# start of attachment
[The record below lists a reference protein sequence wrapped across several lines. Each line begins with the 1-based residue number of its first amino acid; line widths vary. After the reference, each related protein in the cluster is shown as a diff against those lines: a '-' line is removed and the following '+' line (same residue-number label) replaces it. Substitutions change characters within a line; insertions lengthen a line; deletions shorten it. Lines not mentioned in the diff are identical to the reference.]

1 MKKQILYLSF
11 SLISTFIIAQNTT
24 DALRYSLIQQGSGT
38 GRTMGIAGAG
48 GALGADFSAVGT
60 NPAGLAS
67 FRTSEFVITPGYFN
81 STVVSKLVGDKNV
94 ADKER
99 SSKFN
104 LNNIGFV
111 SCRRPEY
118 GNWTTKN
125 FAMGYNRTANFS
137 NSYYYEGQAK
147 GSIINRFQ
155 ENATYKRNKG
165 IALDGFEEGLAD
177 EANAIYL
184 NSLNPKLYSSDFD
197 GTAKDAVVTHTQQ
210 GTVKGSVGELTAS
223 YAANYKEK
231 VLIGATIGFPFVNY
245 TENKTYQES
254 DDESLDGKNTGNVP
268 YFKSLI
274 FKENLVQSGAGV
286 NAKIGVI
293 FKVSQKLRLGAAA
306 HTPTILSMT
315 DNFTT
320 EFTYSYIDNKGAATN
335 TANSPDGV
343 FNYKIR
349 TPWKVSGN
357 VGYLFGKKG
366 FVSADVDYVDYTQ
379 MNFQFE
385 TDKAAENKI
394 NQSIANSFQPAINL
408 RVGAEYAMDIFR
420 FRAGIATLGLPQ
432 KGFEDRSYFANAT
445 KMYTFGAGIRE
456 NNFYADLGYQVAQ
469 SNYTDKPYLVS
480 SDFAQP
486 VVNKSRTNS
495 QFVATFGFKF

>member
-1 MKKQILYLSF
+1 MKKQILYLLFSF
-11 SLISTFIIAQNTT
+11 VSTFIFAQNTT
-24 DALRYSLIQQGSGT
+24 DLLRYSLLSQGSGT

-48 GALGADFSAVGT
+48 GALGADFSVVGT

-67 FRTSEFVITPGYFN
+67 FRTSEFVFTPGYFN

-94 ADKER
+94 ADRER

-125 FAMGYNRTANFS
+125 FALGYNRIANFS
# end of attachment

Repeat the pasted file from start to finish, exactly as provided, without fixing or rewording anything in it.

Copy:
[The record below lists a reference protein sequence wrapped across several lines. Each line begins with the 1-based residue number of its first amino acid; line widths vary. After the reference, each related protein in the cluster is shown as a diff against those lines: a '-' line is removed and the following '+' line (same residue-number label) replaces it. Substitutions change characters within a line; insertions lengthen a line; deletions shorten it. Lines not mentioned in the diff are identical to the reference.]

1 MKKQILYLSF
11 SLISTFIIAQNTT
24 DALRYSLIQQGSGT
38 GRTMGIAGAG
48 GALGADFSAVGT
60 NPAGLAS
67 FRTSEFVITPGYFN
81 STVVSKLVGDKNV
94 ADKER
99 SSKFN
104 LNNIGFV
111 SCRRPEY
118 GNWTTKN
125 FAMGYNRTANFS
137 NSYYYEGQAK
147 GSIINRFQ
155 ENATYKRNKG
165 IALDGFEEGLAD
177 EANAIYL
184 NSLNPKLYSSDFD
197 GTAKDAVVTHTQQ
210 GTVKGSVGELTAS
223 YAANYKEK
231 VLIGATIGFPFVNY
245 TENKTYQES
254 DDESLDGKNTGNVP
268 YFKSLI
274 FKENLVQSGAGV
286 NAKIGVI
293 FKVSQKLRLGAAA
306 HTPTILSMT
315 DNFTT
320 EFTYSYIDNKGAATN
335 TANSPDGV
343 FNYKIR
349 TPWKVSGN
357 VGYLFGKKG
366 FVSADVDYVDYTQ
379 MNFQFE
385 TDKAAENKI
394 NQSIANSFQPAINL
408 RVGAEYAMDIFR
420 FRAGIATLGLPQ
432 KGFEDRSYFANAT
445 KMYTFGAGIRE
456 NNFYADLGYQVAQ
469 SNYTDKPYLVS
480 SDFAQP
486 VVNKSRTNS
495 QFVATFGFKF

>member
-1 MKKQILYLSF
+1 MKKQILYLLFSF
-11 SLISTFIIAQNTT
+11 VSTFIFAQNTT
-24 DALRYSLIQQGSGT
+24 DLLRYSLLSQGSGT

-48 GALGADFSAVGT
+48 GALGADFSVVGT

-67 FRTSEFVITPGYFN
+67 FRTSEFVFTPGYFN

-94 ADKER
+94 ADRER

-125 FAMGYNRTANFS
+125 FALGYNRIANFS